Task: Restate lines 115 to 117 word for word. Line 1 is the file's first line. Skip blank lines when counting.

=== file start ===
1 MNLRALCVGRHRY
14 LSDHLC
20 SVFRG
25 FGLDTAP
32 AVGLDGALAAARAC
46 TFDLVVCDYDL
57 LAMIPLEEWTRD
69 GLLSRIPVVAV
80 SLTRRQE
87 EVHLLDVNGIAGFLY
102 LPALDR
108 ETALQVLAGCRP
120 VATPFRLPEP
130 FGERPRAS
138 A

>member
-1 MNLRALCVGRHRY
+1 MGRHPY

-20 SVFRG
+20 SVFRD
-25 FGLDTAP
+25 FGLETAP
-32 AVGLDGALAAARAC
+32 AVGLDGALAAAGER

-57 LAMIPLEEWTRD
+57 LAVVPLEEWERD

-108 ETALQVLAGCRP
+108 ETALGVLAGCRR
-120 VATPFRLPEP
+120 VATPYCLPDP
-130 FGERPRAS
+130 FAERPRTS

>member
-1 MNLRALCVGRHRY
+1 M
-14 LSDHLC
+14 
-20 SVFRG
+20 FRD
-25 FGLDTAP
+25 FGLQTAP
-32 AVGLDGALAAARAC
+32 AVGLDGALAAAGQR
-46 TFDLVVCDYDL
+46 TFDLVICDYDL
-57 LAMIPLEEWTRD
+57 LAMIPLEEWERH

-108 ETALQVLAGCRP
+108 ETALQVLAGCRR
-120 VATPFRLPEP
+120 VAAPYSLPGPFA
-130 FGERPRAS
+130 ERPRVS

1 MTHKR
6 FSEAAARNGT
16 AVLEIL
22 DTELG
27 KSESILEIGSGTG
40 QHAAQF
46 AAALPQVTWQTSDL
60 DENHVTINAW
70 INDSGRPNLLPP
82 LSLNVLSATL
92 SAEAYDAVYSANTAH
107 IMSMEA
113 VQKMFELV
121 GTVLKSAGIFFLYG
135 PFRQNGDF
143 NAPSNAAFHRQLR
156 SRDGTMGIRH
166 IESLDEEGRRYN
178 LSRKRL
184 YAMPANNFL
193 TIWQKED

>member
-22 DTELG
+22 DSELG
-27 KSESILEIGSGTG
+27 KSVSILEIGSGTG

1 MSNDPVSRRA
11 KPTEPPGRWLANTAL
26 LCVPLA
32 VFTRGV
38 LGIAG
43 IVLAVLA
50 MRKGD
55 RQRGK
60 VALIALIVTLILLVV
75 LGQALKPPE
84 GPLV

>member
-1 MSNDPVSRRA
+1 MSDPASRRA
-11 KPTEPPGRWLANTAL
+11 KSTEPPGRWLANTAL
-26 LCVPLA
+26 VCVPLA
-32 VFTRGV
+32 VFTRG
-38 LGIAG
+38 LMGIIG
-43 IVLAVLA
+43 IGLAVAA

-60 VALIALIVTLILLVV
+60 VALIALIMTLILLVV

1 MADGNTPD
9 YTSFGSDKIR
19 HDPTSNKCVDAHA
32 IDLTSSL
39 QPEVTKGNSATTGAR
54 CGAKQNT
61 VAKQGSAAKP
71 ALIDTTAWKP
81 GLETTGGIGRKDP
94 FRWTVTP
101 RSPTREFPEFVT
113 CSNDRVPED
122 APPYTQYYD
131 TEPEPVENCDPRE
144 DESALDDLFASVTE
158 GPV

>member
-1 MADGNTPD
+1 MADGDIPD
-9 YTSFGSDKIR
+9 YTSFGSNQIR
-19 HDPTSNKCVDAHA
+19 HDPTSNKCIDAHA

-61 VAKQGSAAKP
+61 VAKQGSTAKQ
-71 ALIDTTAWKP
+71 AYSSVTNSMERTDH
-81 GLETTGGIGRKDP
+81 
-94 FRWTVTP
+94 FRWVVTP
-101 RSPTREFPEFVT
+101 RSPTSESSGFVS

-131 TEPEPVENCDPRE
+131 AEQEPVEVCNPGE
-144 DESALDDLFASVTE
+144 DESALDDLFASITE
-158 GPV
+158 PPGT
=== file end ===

94 FRWTVTP
101 RSPTREFPEFVT
113 CSNDRVPED